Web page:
Major house renovations put kink in blogging time.

Major house renovations put kink in blogging time.

Major house renovations have kept Paws for Reflection more than busy this oast year, and we apologize to our readers for being a bit more absent than we had planned.

With a big old farmhouse in rural New England, life is a challenge, and fitting the time in to blog is near impossible with all the lawn work and gardening, say nothing of making sure the kitties are spoiled rotten.

Add to that major house renovations and unexpected dental work and it put us over the edge.

Planned time-off from work was eaten up with both of these time killers. The renovations were planned. The dental work was not.

Even though others are actually doing the renovations, you can’t just them go at will. You need to know:

  • What’s going on now?
  • What’s going on next?
  • What you want to happen next.
  • What you have to do to make the next step happen.
  • Slotting in the time to make all of the above go relatively smoothly.
  • Keeping the cats calm with all the noise & distractions

The Paws household had a new foundation put in on our ell which literally would have collapsed. We also had a new roof put on the ell, which also presented a whole layer of unexpected work. Just to let you know, an ell is a wing of a building that lies perpendicular to the length of the main house. In old farmhouses like this, the ell is often extended to attach the main house to another building, usually a barn. It takes its name from the shape of the letter L.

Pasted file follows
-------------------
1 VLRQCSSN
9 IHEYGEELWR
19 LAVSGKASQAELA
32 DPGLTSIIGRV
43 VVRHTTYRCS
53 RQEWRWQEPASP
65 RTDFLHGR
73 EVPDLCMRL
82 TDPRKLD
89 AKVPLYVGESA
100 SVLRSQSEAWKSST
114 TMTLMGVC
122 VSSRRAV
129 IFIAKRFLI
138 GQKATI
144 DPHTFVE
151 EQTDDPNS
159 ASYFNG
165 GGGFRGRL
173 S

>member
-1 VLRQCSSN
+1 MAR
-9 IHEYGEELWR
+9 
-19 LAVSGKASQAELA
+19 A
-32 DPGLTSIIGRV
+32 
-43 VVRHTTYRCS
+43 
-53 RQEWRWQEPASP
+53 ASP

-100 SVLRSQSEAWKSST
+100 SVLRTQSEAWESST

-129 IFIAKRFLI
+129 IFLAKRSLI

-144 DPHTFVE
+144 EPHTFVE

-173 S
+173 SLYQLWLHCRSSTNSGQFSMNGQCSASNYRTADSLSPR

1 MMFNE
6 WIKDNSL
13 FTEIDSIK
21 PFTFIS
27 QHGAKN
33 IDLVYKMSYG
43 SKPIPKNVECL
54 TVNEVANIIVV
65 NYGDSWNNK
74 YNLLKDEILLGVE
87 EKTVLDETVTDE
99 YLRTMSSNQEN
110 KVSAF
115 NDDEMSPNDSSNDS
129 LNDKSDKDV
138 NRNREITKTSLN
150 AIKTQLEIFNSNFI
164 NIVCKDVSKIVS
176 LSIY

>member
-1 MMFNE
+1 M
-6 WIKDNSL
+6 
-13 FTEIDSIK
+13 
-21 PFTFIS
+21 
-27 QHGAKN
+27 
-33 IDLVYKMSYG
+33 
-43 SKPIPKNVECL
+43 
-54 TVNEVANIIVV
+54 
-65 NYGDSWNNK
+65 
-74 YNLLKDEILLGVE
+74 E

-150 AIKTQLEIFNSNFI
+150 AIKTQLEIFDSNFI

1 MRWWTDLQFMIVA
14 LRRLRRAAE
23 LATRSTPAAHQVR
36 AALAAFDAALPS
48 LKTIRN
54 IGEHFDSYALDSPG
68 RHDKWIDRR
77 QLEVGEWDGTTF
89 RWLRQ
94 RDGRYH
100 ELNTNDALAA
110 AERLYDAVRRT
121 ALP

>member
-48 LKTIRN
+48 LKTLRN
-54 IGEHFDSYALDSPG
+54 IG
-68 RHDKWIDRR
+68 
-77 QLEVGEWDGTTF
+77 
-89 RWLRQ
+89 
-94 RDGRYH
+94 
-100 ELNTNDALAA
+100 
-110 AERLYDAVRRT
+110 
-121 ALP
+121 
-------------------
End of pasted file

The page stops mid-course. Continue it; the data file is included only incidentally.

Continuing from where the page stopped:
Steps on front lawn during major house renovations.

Steps on front lawn during major house renovations.

 

Cats don't like change inside or out.

Cats don’t like change inside or out.

This saga started last year when we hosted the Memorial Service for my Mom’s passing. A dear relative whom I will not name offered to help fund the foundation work. ‘It’s what Mom and Dad would have wanted’. So the search began for someone to do the work.

Cats not impressed with major house renovations

But while the Paws family was thrilled, we were also scared. The last time someone touched the foundation on this house, an old safe, which probably weighs at least 2 tons, went through the floor. We didn’t know that a cement wall had been built underneath to sure it up. All we knew was that any time you walked into the cellar, it looked like a mine had collapsed. (The debris had never been removed).